Lauren Holiday was in the Dallas area on Saturday, meeting with youth soccer players as part of a promotion for Smoothie King.
It wasn’t hard to persuade my bosses to let me cover the event, particularly once I quoted my price, which was: for free.
Below is a slightly longer version of the little story that ran inside the Metro section of this morning’s Dallas Morning News.
I also had a few minutes to talk with Holiday about the World Cup, the U.S. team, winning her second NWLS championship, and, of course, her approaching retirement. I’ll be posting something from that interview in the next day or two.
Kids in Plano get a kick out of soccer star Lauren Holiday’s stories and autographs
By BRUCE TOMASO
On a Saturday morning of perfect football weather, hundreds of young footballers got to meet one of their heroes.
Lauren Holiday, a star of the U.S. women’s national soccer team, was at High Point Park, the seemingly endless soccer complex at Alma Drive and Spring Creek Parkway, to meet with boys and girls, share a few stories, and sign autographs.
The 28-year-old midfielder helped lead the Americans to victory this summer at the Women’s World Cup in Canada, scoring a goal in the final against Japan. She’s won two Olympic gold medals, and, with her club team, FC Kansas City, back-to-back titles in the National Women’s Soccer League.
But life isn’t all winners’ platforms and storybook endings, she told the youngsters.
When she was 3, she needed open-heart surgery to repair a congenital defect. A tanned scar, still plainly visible, vertically divides her chest. After the operation, the doctors told her parents to make sure she stayed active. “I needed to have a strong heart,” she said. “They threw me into every sport, and soccer was what I fell in love with.”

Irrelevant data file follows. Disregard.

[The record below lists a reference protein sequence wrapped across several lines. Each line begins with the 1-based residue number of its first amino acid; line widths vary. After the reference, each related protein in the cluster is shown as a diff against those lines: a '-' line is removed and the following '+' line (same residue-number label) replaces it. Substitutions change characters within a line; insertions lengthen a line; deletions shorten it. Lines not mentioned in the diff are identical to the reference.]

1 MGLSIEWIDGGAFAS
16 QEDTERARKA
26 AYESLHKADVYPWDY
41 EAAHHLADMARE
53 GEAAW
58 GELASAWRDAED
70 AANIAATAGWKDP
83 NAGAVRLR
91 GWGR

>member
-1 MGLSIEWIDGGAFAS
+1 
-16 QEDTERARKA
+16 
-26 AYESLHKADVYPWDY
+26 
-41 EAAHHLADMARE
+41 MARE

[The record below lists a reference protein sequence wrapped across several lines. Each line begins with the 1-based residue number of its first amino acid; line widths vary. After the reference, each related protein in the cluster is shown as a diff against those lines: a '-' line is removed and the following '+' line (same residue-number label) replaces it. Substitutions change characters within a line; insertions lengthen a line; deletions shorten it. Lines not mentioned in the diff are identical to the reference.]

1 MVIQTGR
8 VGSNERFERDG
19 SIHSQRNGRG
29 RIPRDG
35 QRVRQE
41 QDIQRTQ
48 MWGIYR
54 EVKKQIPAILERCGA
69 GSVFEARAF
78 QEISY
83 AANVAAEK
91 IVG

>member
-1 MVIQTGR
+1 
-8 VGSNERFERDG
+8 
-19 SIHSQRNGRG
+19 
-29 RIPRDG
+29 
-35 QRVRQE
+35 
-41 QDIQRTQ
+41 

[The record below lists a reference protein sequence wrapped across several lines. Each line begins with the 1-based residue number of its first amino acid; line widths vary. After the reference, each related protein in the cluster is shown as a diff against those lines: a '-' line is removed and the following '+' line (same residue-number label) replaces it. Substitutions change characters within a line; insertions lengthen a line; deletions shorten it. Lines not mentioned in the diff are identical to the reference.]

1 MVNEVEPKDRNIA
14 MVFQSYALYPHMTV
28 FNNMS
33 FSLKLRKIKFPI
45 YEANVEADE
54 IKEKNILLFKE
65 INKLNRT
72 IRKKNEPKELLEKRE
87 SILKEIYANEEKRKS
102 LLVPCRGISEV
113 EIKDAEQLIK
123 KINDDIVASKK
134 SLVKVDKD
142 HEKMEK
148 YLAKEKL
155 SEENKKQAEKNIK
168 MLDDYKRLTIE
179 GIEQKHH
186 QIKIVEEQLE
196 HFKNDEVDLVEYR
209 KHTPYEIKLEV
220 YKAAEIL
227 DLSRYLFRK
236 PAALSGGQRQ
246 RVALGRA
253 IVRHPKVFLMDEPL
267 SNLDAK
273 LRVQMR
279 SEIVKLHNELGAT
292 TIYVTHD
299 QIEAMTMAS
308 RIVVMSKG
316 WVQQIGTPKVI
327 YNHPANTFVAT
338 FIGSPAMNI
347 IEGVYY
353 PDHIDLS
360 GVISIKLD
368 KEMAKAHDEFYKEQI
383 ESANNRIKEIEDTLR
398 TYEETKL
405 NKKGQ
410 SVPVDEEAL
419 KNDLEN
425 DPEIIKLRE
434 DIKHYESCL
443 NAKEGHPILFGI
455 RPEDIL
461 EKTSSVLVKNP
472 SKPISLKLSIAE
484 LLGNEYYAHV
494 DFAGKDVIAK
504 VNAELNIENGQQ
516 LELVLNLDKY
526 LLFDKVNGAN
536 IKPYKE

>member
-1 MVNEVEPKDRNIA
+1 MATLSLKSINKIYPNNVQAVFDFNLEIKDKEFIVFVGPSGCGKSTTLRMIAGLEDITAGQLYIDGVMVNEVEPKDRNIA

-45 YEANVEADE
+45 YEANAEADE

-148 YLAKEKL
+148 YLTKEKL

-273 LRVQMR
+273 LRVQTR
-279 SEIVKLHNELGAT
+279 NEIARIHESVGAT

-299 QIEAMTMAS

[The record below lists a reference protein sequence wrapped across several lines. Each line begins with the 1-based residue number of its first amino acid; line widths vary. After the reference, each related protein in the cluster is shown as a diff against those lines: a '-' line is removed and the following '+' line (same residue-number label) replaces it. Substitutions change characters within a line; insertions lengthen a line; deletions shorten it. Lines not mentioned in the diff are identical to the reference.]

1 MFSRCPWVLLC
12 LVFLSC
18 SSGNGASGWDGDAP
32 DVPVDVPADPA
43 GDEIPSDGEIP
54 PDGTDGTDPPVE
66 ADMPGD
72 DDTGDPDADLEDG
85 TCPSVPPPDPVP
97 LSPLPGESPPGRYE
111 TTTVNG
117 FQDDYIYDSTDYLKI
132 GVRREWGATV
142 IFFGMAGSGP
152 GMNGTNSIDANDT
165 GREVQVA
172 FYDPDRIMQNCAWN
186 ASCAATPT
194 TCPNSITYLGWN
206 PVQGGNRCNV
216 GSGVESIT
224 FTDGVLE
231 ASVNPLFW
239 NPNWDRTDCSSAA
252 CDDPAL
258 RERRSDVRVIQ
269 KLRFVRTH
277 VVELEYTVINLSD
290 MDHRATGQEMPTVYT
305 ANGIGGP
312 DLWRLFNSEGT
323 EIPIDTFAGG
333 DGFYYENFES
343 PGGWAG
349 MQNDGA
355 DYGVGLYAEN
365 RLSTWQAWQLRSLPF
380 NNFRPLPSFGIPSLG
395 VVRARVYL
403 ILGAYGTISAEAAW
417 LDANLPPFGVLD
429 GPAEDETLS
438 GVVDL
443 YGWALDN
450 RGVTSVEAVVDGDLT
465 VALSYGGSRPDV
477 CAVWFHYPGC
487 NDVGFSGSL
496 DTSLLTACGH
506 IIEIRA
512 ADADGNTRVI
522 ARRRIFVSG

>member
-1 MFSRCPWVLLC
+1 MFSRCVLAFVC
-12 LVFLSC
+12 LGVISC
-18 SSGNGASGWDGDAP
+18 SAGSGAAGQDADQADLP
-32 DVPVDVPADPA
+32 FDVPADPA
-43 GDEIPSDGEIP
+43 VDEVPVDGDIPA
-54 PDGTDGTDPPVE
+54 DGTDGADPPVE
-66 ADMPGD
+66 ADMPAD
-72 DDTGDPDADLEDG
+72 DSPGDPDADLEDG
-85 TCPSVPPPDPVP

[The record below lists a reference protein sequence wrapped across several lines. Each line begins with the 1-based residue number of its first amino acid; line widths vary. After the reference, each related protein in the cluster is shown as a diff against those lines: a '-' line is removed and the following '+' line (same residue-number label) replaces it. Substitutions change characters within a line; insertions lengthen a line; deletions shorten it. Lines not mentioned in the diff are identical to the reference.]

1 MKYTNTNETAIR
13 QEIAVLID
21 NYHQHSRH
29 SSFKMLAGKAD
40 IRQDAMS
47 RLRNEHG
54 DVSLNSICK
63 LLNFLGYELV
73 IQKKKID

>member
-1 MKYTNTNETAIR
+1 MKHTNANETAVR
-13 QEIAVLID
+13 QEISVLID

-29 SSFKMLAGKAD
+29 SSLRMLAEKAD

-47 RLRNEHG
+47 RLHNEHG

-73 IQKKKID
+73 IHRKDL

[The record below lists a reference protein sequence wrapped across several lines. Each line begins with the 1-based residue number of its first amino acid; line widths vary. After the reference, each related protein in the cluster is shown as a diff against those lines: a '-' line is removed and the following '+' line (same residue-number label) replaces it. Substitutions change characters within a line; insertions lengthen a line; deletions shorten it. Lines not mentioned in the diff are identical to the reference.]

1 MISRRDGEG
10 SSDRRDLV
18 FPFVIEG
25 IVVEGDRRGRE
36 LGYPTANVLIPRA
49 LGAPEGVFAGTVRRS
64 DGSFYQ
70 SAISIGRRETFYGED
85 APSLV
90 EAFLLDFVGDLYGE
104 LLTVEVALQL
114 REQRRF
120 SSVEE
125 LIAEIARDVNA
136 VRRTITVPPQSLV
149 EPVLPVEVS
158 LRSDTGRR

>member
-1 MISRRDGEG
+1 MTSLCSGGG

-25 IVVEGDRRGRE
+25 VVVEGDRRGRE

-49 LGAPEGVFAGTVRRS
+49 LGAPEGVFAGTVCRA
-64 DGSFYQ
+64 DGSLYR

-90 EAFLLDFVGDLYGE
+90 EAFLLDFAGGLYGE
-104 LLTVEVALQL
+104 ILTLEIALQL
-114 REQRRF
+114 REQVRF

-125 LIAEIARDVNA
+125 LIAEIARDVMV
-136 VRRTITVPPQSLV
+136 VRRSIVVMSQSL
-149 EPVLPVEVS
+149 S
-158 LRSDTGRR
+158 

And one of those Olympic medals nearly eluded her. “In 2008, I didn’t make the Olympic team,” she said. Holiday – then Lauren Cheney – was a last-minute addition to the U.S. roster when Abby Wambach broke her leg in the team’s final tune-up before the Beijing Games.
After leading a group – more accurately, a swarm – of about 200 boys and girls through some ball-handling basics, Holiday took a seat beneath a Smoothie King canopy (the blended-drink chain sponsored her visit). For more than an hour, she smiled for photos and autographed posters, hats, T-shirts, soccer balls, magazines, and scraps of paper.
The line of (mostly) young admirers stretched for blocks. The event started at 10:30 a.m. Fans were queued up by 7:30.
Lili Adams, a 10-year-old from Frisco, said Alex Morgan is her favorite player, “because I play forward and she’s a forward.” Still, she was thrilled at the chance to meet Holiday.
“Well, yeah,” she explained. “She’s on the U.S. national team.”
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I also had a few minutes to talk to ber a:a simple matter to